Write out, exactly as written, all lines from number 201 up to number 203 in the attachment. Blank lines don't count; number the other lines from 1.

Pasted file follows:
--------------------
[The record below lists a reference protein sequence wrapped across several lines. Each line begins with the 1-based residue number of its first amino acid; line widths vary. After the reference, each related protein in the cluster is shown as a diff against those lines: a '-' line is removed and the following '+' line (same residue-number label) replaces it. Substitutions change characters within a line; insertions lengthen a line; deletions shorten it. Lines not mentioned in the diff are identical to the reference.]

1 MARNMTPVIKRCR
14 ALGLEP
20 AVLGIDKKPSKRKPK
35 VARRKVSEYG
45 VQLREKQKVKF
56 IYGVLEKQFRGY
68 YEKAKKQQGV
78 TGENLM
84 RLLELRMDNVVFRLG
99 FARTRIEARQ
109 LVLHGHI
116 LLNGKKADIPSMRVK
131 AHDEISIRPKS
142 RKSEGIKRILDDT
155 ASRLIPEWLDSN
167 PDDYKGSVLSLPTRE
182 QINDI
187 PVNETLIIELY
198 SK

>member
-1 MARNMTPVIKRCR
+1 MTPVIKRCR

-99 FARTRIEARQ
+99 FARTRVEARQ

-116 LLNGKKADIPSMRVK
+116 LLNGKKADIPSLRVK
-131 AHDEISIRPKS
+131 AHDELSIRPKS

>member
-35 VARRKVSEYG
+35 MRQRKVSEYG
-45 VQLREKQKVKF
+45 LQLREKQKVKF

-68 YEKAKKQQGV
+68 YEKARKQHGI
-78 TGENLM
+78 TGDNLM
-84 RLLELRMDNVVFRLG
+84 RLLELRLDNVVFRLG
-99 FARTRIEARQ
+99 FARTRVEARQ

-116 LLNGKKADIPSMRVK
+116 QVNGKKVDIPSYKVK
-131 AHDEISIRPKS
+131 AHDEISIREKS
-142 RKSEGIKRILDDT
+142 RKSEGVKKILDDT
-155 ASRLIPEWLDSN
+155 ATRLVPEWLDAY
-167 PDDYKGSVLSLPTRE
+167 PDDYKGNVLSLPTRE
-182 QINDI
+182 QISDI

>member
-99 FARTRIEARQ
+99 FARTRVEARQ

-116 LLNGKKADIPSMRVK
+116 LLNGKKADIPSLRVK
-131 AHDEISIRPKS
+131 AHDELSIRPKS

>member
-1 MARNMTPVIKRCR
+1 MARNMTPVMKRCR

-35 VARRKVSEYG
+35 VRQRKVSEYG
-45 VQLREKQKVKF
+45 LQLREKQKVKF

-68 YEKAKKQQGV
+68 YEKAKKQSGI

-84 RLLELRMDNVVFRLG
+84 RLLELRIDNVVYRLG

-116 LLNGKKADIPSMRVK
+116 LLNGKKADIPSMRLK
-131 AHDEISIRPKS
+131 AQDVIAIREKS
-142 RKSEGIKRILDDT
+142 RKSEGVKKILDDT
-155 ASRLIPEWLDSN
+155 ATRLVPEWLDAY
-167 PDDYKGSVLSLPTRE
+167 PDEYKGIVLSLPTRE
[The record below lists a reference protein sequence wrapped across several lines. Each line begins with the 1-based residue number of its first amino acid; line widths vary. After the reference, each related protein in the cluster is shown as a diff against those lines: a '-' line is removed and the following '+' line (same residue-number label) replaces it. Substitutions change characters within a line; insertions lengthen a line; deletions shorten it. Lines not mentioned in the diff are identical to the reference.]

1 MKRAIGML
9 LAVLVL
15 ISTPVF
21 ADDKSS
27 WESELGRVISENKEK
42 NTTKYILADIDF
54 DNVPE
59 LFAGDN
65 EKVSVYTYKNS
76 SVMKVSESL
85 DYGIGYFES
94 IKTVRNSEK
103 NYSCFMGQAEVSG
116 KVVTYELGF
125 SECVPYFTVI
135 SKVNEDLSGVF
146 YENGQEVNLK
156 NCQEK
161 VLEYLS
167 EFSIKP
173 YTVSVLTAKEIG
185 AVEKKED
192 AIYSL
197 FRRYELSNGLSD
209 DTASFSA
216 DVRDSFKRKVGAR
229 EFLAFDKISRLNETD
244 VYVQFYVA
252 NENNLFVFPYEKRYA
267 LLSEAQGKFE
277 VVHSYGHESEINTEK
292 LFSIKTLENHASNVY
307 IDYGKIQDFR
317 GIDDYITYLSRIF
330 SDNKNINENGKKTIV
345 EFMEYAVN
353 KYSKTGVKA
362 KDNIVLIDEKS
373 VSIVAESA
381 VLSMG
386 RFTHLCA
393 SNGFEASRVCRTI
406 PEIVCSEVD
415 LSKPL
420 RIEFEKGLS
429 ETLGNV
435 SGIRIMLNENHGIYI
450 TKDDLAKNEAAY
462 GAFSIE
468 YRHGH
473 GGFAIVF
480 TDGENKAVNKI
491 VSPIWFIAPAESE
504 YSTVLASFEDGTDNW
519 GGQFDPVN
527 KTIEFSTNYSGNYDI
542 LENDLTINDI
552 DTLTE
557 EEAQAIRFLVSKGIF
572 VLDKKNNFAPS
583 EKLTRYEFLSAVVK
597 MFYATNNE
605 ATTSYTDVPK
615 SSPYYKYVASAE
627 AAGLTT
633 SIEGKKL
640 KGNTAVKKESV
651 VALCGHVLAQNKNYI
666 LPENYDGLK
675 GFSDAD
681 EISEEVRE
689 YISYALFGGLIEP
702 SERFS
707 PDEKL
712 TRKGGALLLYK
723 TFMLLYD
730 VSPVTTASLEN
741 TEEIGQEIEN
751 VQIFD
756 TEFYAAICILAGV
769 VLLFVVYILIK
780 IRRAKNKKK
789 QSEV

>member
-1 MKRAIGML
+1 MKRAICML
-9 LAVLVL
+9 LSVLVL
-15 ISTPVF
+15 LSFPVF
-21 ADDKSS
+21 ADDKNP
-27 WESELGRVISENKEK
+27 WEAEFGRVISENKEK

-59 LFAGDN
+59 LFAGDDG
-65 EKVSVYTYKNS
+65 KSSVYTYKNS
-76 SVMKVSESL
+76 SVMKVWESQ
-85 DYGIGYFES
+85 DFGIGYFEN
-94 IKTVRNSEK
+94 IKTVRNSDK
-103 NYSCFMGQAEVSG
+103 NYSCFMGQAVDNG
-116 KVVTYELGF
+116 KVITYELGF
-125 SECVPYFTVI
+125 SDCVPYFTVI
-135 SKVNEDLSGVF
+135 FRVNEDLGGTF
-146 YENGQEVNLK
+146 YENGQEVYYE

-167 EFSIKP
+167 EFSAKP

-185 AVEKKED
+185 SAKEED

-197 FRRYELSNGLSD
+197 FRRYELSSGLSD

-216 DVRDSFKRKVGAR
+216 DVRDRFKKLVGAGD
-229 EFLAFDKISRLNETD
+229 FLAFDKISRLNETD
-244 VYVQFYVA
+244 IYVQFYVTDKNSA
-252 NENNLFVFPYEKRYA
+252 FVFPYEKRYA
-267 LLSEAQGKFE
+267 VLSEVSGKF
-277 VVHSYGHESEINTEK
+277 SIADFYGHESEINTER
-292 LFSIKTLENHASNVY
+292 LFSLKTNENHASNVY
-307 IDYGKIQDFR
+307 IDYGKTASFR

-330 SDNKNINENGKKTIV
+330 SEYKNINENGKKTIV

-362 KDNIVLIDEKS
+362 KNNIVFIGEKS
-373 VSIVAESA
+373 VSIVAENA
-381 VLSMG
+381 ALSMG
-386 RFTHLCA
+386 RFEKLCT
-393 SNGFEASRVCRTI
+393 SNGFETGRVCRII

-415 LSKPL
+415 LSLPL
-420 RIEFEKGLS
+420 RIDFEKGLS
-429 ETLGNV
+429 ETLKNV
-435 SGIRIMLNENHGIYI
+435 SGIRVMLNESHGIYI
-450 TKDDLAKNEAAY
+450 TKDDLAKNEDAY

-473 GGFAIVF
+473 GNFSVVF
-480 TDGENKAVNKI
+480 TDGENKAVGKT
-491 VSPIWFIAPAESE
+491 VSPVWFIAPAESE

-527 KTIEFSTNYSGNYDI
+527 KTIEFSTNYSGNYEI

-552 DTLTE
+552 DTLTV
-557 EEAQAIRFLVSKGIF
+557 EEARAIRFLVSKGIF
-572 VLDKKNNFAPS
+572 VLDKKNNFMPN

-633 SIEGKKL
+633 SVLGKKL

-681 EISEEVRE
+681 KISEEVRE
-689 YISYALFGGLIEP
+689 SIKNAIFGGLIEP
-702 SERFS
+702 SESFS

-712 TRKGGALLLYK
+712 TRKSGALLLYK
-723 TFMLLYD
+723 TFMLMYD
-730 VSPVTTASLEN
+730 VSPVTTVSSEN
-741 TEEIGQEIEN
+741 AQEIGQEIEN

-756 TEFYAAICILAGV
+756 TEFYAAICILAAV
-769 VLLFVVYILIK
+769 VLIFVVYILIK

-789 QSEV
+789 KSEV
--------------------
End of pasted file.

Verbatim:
+185 SAKEED

-197 FRRYELSNGLSD
+197 FRRYELSSGLSD